# Average energy for n-state system

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1. Jan 26, 2017

### danyull

1. The problem statement, all variables and given/known data
Find the average energy $\langle E \rangle$ for
(a) an n-state system in which a given state can have energy 0, ε, 2ε, 3ε... nε.
(b) a harmonic oscillator, in which a state can have energy 0, ε, 2ε, 3ε... (i.e. with no upper limit).

2. Relevant equations
Definition of temperature: $β = \frac 1 {K_BT} = \frac {d lnΩ(E)} {dE}$
Boltzmann distribution: $P(ε) ∝ e^{-εβ}$

3. The attempt at a solution
Since the energy here takes on discrete values, the average is found by taking the weighted sum of the probabilities, $$\langle E \rangle = \sum_{n=0}^n nε~e^{-nεβ}$$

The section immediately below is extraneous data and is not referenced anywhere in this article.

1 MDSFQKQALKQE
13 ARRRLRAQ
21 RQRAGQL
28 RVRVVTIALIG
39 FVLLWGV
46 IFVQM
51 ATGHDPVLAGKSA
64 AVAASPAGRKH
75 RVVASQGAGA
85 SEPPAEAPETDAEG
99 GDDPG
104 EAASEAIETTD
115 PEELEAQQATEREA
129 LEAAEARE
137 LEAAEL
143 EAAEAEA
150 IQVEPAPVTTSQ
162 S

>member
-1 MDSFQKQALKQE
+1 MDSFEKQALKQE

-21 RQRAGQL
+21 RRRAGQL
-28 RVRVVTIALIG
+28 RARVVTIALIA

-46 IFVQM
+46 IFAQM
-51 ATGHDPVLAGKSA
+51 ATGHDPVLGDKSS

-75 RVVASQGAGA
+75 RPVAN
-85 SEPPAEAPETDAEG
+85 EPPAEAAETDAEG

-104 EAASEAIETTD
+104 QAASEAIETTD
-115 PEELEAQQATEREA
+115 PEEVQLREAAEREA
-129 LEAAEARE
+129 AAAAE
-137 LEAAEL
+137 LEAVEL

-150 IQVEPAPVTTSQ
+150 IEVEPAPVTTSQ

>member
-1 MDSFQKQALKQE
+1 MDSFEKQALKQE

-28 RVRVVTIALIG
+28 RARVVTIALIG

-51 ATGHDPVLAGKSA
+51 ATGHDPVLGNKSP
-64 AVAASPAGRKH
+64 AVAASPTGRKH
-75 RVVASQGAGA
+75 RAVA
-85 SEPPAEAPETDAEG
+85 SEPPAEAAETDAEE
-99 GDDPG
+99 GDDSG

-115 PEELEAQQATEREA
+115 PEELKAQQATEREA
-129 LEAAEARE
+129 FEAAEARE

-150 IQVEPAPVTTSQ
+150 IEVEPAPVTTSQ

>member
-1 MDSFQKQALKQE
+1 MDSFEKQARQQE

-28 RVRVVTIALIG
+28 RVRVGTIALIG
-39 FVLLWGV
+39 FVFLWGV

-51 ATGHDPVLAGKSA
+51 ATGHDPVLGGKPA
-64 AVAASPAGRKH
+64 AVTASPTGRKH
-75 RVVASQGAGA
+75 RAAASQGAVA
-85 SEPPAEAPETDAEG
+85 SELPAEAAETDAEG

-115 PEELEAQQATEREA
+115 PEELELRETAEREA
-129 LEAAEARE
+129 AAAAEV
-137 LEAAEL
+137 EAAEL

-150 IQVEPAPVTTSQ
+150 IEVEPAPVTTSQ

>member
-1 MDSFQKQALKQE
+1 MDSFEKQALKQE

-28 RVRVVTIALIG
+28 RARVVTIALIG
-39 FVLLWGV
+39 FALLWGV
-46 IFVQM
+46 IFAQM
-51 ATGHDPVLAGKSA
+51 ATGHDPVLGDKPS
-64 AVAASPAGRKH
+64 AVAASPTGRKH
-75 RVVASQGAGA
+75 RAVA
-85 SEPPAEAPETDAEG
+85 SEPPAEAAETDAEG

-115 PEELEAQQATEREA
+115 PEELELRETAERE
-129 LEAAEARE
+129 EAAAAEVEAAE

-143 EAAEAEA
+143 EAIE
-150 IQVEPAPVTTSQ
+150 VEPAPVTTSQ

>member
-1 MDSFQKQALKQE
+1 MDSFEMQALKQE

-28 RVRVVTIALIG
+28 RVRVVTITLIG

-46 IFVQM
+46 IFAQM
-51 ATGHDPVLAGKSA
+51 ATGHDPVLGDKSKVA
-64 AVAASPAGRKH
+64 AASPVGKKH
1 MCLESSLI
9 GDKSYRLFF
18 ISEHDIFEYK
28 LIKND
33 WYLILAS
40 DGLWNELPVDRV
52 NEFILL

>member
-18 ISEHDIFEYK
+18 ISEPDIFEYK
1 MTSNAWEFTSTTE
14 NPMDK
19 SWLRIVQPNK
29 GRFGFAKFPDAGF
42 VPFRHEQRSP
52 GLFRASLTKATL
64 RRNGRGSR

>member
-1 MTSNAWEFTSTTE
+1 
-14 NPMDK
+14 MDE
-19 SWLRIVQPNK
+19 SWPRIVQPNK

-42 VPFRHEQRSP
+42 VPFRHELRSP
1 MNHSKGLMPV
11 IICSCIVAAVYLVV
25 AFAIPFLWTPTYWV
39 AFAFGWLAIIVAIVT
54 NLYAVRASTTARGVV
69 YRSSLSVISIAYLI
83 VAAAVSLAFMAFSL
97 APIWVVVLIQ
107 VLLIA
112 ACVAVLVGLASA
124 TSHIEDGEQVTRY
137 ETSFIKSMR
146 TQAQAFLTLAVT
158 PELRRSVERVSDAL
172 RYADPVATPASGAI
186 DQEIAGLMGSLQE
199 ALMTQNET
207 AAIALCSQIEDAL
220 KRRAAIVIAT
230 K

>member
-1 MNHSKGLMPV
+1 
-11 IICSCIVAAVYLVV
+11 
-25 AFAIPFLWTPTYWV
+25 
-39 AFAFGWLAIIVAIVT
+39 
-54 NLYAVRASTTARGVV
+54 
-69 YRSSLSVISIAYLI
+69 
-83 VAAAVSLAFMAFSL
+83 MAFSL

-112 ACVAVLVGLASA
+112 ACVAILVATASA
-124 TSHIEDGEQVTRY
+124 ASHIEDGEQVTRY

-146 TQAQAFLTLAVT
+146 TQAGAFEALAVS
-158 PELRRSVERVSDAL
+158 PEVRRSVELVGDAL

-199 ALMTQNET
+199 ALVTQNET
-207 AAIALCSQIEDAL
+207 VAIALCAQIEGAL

and in the case of part (b), the sum goes to infinity. My problem is I don't know how to evaluate these sums. Any help would be appreciated, thanks!

2. Jan 27, 2017

### Fightfish

One commonly used trick to evaluate such sums is the following observation that
$$n\varepsilon\,e^{-n\varepsilon \beta} = - \frac{\partial}{\partial \beta } (e^{-n\varepsilon \beta})$$
and use the fact that the partial derivative commutes with the summation to get
$$\sum_{n=0}^{N} n\varepsilon\,e^{-n\varepsilon \beta} = - \frac{\partial}{\partial \beta } \sum_{n=0}^{N} e^{-n\varepsilon \beta}$$
The summation is now simply just a geometric series.
(and don't forget to normalize your expectation value)